Government should heed the advice of industry experts and public bodies and introduce price support schemes, such as a Contracts for Difference scheme, for Condoms, to provide price stability to the market and support inward investment into a domestic Condom industry.

That sentence still makes sense, in ordinary English, and tells the reader nothing about the product, only that there is a desire to conduct political lobbying, but the validity of the “should” statement has not been articulated.

Had I written it, it would have said something like:

There are compelling reasons why the Government should implement these three industry panel recommendations:

  • Recommendation A – Reason 1, 2 and 3
  • Recommendation B – Reason 1, 2 and 3
  • Recommendation C – Reason 1, 2 and 3

No platitudes, three big rocks, each backed up with three reasons!

This particular “Green Skies” event was attended by a few dozen industry insiders, and a couple of dozen industry outsiders. As an outsider, I felt lost within minutes of the start. The chair began with “we are delighted to be delighted today about delightful things and this delights us”. No big rocks yet!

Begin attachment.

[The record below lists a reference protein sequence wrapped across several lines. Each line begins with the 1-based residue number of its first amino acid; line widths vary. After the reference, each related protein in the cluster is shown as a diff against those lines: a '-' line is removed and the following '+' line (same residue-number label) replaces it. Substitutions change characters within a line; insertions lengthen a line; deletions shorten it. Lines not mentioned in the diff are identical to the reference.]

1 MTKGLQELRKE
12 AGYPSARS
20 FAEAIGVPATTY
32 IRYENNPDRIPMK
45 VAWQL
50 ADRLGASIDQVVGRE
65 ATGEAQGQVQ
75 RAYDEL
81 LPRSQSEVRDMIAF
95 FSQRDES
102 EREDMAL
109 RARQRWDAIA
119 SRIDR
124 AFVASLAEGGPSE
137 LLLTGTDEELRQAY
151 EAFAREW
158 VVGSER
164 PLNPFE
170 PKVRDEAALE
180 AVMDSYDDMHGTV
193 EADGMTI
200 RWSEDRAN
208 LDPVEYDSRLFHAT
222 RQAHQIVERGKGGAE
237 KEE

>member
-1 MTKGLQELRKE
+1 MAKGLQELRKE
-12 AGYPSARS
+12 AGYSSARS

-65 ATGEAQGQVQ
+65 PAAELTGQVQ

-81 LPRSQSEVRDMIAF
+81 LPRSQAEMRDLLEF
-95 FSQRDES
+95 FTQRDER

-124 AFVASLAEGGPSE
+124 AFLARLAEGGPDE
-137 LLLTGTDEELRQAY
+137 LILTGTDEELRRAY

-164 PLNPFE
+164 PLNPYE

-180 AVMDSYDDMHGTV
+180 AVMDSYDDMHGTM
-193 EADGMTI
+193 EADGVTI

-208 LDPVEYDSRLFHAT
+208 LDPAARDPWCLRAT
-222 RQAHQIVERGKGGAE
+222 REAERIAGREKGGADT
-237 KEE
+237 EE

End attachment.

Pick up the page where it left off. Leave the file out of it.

a modertaor and two experts seated on stage

The moderator then asked the first panel expert a question which was six questions in one, to which the panel expert replied “that seems to be six questions in one”. No big rocks there either! At the start of the discussion there was no meaningful introduction of the subject, certainly nothing that would have educated an industry outsider, and there was no opportunity for either of the experts to have (say) 60 seconds to introduce themselves.

A bad start was followed by a short formal discussion, mainly about lobbying and about how allegedly “brilliant” the UK is on the subject of “condoms”, and that lasted only 15 minutes. I for one did not have time to pick up the report beforehand and read it, and I was surprised that the short discussion omitted any clear indication of what the report said. It was an exercise where three people on stage engaged in mutual back scratching. I also gained the impression that they thought everybody in the room was an aviation expert and/or sustainability expert. The ordinary Joe Public was completely overlooked. There then followed a very long Q&A with the audience. Some of the questions were not questions. A two way dialogue between Panel Expert A and Overt Insurance Lady enabled her to say “insurance” several times.

When BigWig in the audience (from BigCo Airline) hijacked the discussion and started a long-winded comment, not a question, followed by a two way self promotional dialogue with the moderator, I pictured in my head this cartoon which I have often seen in the past:

cartoon - expert on stage - moderator addressing audience saying - we have time for just one long-winded, self-indulgent question that relates to nothing we have been talking about